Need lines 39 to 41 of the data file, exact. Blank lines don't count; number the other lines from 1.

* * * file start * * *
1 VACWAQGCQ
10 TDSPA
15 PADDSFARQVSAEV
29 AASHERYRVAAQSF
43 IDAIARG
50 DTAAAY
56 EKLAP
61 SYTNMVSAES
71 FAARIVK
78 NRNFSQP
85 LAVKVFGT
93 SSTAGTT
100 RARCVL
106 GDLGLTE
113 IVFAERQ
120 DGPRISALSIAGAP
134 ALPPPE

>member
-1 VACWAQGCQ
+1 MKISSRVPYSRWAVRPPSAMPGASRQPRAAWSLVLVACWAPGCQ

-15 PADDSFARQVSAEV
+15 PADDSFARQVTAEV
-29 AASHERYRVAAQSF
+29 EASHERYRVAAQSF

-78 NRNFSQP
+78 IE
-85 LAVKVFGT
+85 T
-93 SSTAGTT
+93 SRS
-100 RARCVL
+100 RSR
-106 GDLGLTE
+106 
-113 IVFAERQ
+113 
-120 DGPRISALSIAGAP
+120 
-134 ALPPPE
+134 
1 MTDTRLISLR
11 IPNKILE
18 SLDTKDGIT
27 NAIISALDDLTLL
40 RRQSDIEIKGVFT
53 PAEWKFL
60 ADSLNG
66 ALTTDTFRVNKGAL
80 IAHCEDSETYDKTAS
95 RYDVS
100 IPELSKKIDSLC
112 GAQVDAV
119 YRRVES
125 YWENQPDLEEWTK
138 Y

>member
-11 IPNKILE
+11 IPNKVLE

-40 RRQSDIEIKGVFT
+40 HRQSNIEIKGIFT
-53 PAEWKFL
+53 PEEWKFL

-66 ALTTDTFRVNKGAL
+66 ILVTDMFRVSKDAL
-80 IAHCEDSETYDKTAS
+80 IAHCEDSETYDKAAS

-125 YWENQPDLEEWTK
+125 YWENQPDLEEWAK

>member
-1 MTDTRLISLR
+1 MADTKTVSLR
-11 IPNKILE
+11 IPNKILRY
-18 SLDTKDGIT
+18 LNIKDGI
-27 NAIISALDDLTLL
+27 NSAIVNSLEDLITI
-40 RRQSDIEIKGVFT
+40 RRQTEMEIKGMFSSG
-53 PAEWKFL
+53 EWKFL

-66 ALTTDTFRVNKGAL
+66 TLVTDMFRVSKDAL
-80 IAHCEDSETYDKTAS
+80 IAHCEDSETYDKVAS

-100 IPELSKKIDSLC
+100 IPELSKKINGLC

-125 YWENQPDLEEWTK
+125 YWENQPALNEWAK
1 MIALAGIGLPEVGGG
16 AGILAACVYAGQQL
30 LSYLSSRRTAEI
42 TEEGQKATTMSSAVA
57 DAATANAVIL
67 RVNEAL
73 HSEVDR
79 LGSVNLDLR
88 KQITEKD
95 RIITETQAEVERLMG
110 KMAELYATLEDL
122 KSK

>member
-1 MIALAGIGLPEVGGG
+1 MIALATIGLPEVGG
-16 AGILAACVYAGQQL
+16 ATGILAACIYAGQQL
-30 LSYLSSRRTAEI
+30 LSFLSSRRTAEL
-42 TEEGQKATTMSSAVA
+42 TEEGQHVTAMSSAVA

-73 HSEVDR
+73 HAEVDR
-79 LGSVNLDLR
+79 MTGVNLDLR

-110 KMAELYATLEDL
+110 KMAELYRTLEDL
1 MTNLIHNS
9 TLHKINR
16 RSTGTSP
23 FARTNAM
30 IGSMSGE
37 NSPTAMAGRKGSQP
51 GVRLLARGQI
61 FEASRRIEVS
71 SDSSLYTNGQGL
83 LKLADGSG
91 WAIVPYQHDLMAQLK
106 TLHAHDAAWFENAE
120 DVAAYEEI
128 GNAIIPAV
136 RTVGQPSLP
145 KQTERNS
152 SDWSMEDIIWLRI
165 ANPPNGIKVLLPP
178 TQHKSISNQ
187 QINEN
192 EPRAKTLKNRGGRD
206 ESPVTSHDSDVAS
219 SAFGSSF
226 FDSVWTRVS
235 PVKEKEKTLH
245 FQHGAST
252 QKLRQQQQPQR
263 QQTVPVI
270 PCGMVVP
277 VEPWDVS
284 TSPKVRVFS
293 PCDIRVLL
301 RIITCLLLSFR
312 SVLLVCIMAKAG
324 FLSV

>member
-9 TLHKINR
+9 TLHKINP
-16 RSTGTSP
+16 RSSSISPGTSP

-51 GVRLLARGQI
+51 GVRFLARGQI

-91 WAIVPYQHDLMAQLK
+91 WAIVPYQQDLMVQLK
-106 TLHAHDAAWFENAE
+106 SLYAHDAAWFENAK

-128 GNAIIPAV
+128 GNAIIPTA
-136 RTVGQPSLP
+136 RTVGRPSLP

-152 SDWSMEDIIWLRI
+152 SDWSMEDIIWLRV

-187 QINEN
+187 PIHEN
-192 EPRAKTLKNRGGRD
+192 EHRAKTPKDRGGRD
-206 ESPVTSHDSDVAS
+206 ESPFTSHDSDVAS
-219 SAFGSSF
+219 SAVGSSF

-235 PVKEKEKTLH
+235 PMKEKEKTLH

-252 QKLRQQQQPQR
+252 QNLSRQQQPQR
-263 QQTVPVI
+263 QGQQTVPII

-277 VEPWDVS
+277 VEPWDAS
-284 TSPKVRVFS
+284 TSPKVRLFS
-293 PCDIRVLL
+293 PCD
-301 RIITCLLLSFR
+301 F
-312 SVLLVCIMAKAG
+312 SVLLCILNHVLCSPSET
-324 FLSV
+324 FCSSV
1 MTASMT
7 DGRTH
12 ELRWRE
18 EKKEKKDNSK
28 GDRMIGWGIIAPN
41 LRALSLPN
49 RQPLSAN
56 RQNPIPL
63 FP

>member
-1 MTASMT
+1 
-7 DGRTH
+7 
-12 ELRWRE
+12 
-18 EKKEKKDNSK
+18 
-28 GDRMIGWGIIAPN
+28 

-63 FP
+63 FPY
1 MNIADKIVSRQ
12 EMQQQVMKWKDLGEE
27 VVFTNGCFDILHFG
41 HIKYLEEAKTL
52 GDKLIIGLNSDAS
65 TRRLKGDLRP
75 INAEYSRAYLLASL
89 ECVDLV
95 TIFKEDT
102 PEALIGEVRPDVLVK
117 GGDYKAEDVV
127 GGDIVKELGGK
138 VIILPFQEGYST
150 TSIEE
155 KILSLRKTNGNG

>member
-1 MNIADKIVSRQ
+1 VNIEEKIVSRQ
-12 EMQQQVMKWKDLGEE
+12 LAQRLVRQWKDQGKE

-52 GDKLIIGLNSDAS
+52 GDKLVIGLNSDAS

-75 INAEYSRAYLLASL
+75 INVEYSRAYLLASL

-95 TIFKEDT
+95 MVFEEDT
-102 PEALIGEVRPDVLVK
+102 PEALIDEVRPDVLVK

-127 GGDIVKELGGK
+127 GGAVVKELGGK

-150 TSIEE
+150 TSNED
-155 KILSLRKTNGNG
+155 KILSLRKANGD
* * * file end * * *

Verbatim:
-134 ALPPPE
+134 
1 MTDTRLISLR